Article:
Talk:Connacht

From Wikipedia, the free encyclopedia
Jump to navigation Jump to search
WikiProject Ireland (Rated Start-class, High-importance)
WikiProject iconThis article is within the scope of WikiProject Ireland, a collaborative effort to improve the coverage of Ireland on Wikipedia. If you would like to participate, please visit the project page, where you can join the discussion and see a list of open tasks.
Start-Class article Start  This article has been rated as Start-Class on the project's quality scale.
 High  This article has been rated as High-importance on the project's importance scale.
 

The spelling of Connacht[edit]

Connacht spelling used in the article as it is by far the most common version used, rather than the older english spelling of Connaught.

Hmm...I've always seen "Connaught." Certainly the latter is not merely a "little-used old English spelling". john 08:59, 21 Dec 2003 (UTC)
Connaught has 268,000 references in google, while "Connacht" has only 103,000. (Some of the references to Connaught do not, however, refer to the Irish province) The "Connaught" spelling is, however, used by various Irish sites, including the Connaught Telegraph, presumably a newspaper published in the region...my Rand-McNally atlas, which is usually pretty good about using the contemporary spellings, also uses "Connaught". I tend to think it ought to be moved to "Connaught". john 09:02, 21 Dec 2003 (UTC)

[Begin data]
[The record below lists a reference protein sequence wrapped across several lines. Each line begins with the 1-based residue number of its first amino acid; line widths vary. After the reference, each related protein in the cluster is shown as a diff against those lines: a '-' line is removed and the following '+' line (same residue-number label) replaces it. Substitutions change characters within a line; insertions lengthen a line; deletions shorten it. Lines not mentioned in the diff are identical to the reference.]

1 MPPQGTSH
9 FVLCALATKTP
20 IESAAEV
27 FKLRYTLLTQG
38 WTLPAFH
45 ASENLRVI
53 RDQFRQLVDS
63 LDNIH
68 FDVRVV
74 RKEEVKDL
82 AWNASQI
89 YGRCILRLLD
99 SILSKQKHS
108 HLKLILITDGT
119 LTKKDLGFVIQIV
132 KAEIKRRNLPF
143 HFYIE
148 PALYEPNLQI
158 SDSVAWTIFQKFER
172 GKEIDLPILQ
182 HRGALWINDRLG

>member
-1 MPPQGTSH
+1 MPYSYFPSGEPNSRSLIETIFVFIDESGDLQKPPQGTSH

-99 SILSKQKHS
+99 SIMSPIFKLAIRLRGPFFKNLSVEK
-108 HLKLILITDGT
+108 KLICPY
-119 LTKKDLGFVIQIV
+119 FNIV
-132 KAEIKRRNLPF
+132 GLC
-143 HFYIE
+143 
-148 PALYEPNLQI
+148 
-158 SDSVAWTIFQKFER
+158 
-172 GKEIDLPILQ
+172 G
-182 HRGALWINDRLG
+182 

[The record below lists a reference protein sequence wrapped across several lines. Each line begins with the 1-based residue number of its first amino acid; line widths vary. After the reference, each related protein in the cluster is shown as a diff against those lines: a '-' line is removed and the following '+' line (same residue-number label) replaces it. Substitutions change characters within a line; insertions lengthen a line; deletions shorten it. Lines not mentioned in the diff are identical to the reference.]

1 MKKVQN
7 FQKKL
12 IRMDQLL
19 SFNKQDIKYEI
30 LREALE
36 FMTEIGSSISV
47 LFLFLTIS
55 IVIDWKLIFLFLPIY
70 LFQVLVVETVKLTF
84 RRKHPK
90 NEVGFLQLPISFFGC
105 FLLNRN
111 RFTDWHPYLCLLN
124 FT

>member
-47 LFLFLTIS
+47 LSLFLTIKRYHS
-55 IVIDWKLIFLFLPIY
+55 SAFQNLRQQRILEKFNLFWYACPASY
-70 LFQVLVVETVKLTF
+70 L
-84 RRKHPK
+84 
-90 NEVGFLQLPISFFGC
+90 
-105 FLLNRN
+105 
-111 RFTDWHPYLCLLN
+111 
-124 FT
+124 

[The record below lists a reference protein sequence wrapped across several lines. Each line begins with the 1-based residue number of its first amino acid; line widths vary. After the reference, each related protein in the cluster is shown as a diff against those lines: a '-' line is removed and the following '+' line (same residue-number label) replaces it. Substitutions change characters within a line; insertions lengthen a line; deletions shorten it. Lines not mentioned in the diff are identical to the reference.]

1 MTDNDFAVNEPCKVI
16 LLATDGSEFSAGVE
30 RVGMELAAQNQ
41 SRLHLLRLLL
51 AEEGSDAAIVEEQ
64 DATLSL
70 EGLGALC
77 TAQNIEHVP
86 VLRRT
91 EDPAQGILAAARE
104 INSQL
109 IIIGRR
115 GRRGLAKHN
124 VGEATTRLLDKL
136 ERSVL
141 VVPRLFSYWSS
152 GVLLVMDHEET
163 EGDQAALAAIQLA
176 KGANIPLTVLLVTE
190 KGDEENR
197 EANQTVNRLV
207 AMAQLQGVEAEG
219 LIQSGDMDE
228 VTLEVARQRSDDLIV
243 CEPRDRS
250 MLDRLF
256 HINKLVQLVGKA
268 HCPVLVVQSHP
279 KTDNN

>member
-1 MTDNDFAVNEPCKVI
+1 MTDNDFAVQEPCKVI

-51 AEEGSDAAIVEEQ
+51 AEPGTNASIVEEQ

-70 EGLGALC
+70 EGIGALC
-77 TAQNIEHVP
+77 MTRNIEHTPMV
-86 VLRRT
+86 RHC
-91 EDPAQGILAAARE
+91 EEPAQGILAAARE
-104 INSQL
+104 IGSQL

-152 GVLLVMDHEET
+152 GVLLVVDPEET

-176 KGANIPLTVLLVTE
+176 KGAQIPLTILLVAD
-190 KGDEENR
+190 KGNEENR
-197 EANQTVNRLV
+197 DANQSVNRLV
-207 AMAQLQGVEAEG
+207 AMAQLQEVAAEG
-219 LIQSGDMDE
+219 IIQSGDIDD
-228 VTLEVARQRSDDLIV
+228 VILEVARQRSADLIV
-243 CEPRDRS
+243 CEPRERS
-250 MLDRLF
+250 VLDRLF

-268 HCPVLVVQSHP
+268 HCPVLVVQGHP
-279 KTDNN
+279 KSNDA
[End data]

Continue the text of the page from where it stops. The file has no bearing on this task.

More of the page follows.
Connaught is to Connacht what Peking is to Beijing. In phases during the twentieth century a group of clumsily anglicised gaelic names (Leix for Laois, Dunleary for Dun Laoghaire) were phased out (in reality, binned) and replaced by their original gaelic anticedents. Connaught is one of these. It remained in usage until the mid-20th century before being respelt in the original gaelic, which is now the correct form in both Irish and english. Part of the change was linked to the introduction of a new latin alphabet into Irish. My 'wikipedia' surname in old Irish used to be spelt Ó Dubtaig (with a dot over the b and g.) For decades now it has been spelt as Ó Dubhthaigh, the dot (I forget the technical term for it) having indicated a place where a h was pronounced but not written in the old gaelic script. Connacht is the correct modern name and has been for decades. Connaught is an old and bad anglicisation akin to Peking. Connaught is still used by people internationally unaware of or uncomfortable with the change, just as they still write Dunleary. (Indeed a small group still call Dun Laoghaire Kingstown and Cobh (which itself was wrongly anglicised as Cove at one stage). But while it was OK to write Connaught until I think the 1960s, just as it was OK to write Peking until the 1970s, both are now old anglicised versions that are incorrect to use today.